Luckily, folks have had this problem addressed before. One answer is a kind of cushiony boot that you wear to bed, to give your ankles extra cushion. But the BETTER solution is something called a bed cradle – a C shaped frame that slips under your mattress and keeps the covers up off your feet. It’s also awesome for cats to lean against, apparently.

(there will be a cute pic of my cats leaning against the bed cradle here as soon as my site stops being a shit head and lets me upload)

I love this thing.

One thing that ABSOLUTELY occurred to me as a need, however, was the need for a bathroom with bars and enough space to get a wheelchair in. It’s a no-brainer. And yet. AND YET. So many places get it wrong. I …hold on, before I get into this rant, I’ma look up what the legal requirements are. If i were a benevolent dictator, everyone who owns a public place would have to do a day in a wheelchair to get a feel for it and see what the hell people have to deal with, so they could visualize how best to build a proper fucking bathroom. And I know there are absolutely the kind of assholes who comply with the absolute letter of the ADA law but to the point of practical uselessness. I suspect that is the case for the Lake Oswego Stanford’s restaurant, which I’m about to rant about in a second. I am calling them out specifically here because we went there for Thanksgiving, and my experience with their toilet was so goddamned frustrating it verrrrrrrrrrrrry nearly ruined my day because I almost had to call J to come rescue me.

…hoooboy yah that stall was NOT compliant. OK so here is the photo I took of myself sitting on the toilet, in preparation for sending it to J by way of explanation why I needed him to come get me.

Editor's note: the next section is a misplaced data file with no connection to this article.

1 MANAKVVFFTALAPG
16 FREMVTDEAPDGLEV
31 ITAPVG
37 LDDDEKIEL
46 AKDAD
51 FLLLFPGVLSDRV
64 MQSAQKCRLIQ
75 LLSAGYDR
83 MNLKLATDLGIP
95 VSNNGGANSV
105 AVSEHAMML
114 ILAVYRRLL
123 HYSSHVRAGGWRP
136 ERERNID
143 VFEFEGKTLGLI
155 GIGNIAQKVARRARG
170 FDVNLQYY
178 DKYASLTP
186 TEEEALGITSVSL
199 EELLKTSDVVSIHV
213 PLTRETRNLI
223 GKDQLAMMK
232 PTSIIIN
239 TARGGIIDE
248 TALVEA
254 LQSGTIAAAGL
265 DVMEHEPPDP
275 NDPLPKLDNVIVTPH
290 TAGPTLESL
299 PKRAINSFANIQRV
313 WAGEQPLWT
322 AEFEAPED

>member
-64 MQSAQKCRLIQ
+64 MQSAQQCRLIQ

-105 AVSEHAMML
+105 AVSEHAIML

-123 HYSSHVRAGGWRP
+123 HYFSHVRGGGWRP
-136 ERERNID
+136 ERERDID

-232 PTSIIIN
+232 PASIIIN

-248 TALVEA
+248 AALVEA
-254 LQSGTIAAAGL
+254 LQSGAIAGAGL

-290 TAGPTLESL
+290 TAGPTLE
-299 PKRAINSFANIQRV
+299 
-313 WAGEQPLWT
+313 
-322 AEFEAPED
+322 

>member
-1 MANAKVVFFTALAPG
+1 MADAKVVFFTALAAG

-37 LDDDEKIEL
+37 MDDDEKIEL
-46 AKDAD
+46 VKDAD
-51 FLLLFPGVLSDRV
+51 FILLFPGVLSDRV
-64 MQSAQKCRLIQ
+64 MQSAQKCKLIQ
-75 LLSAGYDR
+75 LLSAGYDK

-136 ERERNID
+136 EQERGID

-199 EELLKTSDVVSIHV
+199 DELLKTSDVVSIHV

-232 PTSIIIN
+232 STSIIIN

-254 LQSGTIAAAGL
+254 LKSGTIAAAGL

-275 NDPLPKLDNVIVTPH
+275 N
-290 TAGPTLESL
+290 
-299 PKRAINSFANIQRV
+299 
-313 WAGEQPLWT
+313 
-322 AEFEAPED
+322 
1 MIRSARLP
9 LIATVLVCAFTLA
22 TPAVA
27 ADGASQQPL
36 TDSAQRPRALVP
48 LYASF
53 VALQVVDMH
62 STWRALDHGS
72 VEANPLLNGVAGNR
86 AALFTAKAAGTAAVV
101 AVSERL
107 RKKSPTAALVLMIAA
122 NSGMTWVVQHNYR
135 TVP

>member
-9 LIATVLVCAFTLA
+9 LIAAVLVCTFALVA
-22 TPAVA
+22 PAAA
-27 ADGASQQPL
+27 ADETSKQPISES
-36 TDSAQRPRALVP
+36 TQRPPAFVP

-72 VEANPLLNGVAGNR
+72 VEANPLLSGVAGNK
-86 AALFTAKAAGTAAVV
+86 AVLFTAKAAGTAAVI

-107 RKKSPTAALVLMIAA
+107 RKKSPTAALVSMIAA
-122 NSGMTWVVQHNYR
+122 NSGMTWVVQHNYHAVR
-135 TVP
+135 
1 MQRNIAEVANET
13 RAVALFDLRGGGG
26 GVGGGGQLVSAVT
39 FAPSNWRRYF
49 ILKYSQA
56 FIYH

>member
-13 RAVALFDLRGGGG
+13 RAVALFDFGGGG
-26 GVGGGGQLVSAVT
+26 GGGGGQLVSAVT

(there will be a pic of the bathroom stall here as soon as my site stops being a shit head and lets me upload)

My wheelchair is backed all the fuck back against the door. The foot rests on my wheelchair had to be folded up to get my chair in all the way so I could close the door. My knees are apart because there is literally three inches between the edge of my chair and the toilet bowl. On the one side of the stall is a very flimsy wooden partition and no grab bar. On the other wall? A grab bar AND THE FUCKING DIAPER CHANGE STATION MOUNTED ONE INCH ABOVE IT. The bar was rendered completely fucking useless because of that goddamned thing. There was another bar along the back wall, mounted one inch above the toilet tank.

RESTAURANTS AND OTHERS, Y U DO DIS

I should have not bothered, but I really had to go, so I managed to maneuver the chair in at an angle. I was able to get out of the chair thanks to its seat tilt function, but A GRAB BAR ON THAT WALL WOULD HAVE BEEN FUCKING NICE. Using the bar against the back wall I was able to pull myself forward to lean against the back wall to undress. Then carefully lower myself down, because I couldn’t even lean on that non-bar wall for support (see: flimsy-ass wooden partition). The toilet was lower than my chair, and the instant I sat down I knew I was not going to be able to get back up with any sort of ease.

I finished up and took a long time to figure out how the fuck I was going to get back up. Long enough that J was sending me a text to ask if I was okay, but I was already planning on what I was going to say to him to explain I was going to need his help to get out. Meanwhile the bathroom was suddenly full of women, there was a line for the two stalls, including one woman saying she couldn’t use the other stall because she needed the bars. I almost called out to her that the handicap stall wasn’t going to be of any use to her.

After some consideration, I wound up having to lift my leg to it sidesaddle on the toilet, swivel my bare ass on to my wheelchair from the toilet, then lift myself up from there to pull my underwear back up and my skirt down. When I sat back down, I was out of breath. Humiliated. And then had to open the stall door and do a six point turn in a crowded goddamned bathroom to get to the sink while being stared at by a line of ladies. The woman who needed the stall had to wait for me to wait for both sinks to be clear, because the handicap stall door opened almost against the sink and I had to be completely out of its way to let the door close. Which meant once she was in there and the door closed, I effectively trapped her in there with my chair while I went back up to the sink to wash my hands. I’d wanted to take a picture of the stall with the fucking diaper station obstructing the bar, but there was a very long line waiting for that toilet.